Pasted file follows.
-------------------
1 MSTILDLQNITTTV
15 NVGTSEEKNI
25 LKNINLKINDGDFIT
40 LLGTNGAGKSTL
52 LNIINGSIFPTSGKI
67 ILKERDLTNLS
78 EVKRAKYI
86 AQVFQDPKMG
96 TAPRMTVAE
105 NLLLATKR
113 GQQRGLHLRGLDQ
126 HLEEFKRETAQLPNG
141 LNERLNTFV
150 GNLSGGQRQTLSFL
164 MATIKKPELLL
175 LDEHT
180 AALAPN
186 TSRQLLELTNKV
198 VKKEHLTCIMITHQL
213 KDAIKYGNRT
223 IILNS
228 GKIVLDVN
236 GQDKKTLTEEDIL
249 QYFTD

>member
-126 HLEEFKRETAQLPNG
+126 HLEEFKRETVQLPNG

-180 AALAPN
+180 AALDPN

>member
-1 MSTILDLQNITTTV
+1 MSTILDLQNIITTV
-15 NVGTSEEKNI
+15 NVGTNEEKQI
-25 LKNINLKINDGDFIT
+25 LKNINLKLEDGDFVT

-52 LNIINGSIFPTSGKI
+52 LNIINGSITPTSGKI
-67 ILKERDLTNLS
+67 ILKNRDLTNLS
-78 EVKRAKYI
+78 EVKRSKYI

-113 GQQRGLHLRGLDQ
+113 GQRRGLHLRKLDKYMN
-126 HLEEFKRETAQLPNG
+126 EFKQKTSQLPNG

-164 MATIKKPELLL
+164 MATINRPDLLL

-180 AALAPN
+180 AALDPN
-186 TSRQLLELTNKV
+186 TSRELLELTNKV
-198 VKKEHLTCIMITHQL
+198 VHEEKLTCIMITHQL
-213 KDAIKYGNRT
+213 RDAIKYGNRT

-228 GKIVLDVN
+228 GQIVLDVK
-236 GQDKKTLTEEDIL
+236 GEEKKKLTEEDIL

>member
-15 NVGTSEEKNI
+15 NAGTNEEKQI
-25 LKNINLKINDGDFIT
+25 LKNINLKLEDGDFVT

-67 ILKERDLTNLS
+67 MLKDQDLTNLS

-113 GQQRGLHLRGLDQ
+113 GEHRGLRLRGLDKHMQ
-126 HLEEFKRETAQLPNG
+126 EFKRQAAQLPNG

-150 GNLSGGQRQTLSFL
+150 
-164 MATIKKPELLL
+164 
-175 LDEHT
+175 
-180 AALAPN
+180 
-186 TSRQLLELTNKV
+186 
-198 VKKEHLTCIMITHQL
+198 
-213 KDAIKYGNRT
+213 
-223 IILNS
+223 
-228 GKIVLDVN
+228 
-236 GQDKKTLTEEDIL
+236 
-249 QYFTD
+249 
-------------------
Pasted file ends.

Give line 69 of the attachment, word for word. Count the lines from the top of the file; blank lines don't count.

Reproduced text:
+113 GEHRGLRLRGLDKHMQ